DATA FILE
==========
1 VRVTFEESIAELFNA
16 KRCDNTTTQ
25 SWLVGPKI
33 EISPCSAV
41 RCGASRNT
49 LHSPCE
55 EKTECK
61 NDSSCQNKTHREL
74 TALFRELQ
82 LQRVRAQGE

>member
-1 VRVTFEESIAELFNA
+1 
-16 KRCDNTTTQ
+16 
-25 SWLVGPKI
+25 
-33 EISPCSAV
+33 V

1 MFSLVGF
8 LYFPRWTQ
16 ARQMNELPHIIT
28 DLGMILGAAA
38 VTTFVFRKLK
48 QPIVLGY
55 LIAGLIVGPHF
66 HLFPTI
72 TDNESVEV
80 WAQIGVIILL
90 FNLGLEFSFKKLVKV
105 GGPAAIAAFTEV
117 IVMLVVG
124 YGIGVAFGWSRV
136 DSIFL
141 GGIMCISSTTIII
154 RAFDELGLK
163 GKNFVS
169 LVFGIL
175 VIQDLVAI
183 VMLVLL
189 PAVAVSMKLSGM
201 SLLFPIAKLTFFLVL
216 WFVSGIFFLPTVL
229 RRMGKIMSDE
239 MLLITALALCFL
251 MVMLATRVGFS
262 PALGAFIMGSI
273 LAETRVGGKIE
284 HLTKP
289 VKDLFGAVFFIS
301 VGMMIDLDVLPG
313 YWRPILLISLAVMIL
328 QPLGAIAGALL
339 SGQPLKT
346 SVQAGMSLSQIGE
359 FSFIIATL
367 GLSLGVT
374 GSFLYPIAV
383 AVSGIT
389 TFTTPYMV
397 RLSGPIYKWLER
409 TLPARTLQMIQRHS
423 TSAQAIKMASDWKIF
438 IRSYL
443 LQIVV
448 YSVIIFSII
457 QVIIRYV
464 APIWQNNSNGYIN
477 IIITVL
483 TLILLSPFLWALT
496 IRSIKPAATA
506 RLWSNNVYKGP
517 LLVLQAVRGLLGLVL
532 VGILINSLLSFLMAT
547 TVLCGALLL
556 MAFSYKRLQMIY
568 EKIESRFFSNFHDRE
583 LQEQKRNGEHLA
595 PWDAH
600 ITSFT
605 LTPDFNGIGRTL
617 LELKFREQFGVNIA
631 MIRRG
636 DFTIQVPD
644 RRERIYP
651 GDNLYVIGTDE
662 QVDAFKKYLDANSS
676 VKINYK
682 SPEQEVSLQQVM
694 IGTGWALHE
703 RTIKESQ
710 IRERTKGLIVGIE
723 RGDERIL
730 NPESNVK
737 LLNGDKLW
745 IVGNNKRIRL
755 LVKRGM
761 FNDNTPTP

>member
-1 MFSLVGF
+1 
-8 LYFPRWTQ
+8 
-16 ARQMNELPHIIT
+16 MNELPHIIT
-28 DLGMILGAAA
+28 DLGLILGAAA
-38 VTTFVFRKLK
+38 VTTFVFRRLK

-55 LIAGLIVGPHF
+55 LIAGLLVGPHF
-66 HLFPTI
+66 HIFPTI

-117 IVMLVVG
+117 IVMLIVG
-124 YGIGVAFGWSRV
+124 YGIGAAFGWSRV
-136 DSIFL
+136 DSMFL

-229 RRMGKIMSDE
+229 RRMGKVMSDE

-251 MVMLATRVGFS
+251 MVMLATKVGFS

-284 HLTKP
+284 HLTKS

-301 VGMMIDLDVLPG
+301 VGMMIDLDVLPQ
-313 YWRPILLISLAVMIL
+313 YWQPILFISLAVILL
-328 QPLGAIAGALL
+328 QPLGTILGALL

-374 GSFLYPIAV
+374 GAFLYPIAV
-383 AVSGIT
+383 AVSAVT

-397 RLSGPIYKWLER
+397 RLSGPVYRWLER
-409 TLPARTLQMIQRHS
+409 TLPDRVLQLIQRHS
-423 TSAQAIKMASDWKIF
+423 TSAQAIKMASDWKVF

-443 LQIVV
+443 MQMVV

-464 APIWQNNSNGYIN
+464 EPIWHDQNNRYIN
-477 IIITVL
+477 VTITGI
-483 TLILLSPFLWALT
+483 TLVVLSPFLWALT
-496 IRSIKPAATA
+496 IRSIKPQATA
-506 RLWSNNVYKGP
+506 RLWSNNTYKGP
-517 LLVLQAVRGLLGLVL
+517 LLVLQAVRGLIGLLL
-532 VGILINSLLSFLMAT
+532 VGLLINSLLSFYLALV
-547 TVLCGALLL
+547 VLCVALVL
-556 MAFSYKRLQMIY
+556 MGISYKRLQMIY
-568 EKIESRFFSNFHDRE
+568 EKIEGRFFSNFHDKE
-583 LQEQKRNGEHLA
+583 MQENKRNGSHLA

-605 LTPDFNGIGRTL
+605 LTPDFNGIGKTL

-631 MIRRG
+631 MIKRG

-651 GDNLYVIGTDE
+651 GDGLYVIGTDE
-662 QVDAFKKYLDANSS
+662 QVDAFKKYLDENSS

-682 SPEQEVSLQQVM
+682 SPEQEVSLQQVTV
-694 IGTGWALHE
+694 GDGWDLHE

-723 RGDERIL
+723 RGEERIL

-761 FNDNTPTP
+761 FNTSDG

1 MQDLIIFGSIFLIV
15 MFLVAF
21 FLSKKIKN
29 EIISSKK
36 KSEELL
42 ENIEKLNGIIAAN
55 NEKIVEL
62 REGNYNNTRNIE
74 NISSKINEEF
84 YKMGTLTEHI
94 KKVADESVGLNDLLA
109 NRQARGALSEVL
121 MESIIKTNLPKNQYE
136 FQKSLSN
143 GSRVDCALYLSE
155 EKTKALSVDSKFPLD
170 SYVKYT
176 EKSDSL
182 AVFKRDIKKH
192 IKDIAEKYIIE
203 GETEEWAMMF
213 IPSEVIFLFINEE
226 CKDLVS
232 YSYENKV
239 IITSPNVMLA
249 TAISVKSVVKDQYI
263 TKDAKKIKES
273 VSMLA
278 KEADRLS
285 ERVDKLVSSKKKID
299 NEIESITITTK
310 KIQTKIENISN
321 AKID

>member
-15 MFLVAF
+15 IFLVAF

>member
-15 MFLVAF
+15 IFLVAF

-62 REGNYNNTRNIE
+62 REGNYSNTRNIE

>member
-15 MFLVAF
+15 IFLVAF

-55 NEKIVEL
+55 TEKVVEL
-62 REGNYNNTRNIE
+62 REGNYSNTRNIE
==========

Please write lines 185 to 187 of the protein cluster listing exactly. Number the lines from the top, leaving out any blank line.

29 EIISSKK
36 KSEELL
42 ENIEKLNGIIAAN